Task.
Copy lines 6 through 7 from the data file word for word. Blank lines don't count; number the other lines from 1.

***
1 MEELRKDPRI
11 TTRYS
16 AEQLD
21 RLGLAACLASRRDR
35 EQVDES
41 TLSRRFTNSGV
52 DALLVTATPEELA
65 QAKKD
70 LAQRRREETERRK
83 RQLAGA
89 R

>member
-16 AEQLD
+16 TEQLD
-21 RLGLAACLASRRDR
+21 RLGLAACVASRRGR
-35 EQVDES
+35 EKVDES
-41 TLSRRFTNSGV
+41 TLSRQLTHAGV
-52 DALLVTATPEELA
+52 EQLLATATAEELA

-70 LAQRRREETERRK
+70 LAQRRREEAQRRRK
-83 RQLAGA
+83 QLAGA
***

41 TLSRRFTNSGV
52 DALLVTATPEELA